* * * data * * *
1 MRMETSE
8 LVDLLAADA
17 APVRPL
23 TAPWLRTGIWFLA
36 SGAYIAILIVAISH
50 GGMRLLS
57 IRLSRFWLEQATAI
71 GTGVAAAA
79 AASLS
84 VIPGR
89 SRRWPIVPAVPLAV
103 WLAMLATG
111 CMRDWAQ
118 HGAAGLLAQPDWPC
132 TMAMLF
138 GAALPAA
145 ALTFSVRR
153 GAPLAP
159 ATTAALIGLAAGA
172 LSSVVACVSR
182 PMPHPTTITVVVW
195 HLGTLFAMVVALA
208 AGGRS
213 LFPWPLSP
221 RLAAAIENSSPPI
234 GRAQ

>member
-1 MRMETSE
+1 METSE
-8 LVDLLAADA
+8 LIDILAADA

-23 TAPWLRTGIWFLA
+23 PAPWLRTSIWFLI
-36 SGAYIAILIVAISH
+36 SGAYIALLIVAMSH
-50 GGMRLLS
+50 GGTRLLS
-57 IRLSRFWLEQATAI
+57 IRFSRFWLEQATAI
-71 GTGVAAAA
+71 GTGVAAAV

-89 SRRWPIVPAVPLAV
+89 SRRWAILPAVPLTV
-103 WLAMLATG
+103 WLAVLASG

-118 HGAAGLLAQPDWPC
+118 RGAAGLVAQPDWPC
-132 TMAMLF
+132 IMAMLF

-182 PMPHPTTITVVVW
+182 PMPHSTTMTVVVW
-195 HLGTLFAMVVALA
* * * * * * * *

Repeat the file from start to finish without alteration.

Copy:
1 MRMETSE
8 LVDLLAADA
17 APVRPL
23 TAPWLRTGIWFLA
36 SGAYIAILIVAISH
50 GGMRLLS
57 IRLSRFWLEQATAI
71 GTGVAAAA
79 AASLS
84 VIPGR
89 SRRWPIVPAVPLAV
103 WLAMLATG
111 CMRDWAQ
118 HGAAGLLAQPDWPC
132 TMAMLF
138 GAALPAA
145 ALTFSVRR
153 GAPLAP
159 ATTAALIGLAAGA
172 LSSVVACVSR
182 PMPHPTTITVVVW
195 HLGTLFAMVVALA
208 AGGRS
213 LFPWPLSP
221 RLAAAIENSSPPI
234 GRAQ

>member
-1 MRMETSE
+1 METSE
-8 LVDLLAADA
+8 LIDILAADA

-23 TAPWLRTGIWFLA
+23 PAPWLRTSIWFLI
-36 SGAYIAILIVAISH
+36 SGAYIALLIVAMSH
-50 GGMRLLS
+50 GGTRLLS
-57 IRLSRFWLEQATAI
+57 IRFSRFWLEQATAI
-71 GTGVAAAA
+71 GTGVAAAV

-89 SRRWPIVPAVPLAV
+89 SRRWAILPAVPLTV
-103 WLAMLATG
+103 WLAVLASG

-118 HGAAGLLAQPDWPC
+118 RGAAGLVAQPDWPC
-132 TMAMLF
+132 IMAMLF

-182 PMPHPTTITVVVW
+182 PMPHSTTMTVVVW
-195 HLGTLFAMVVALA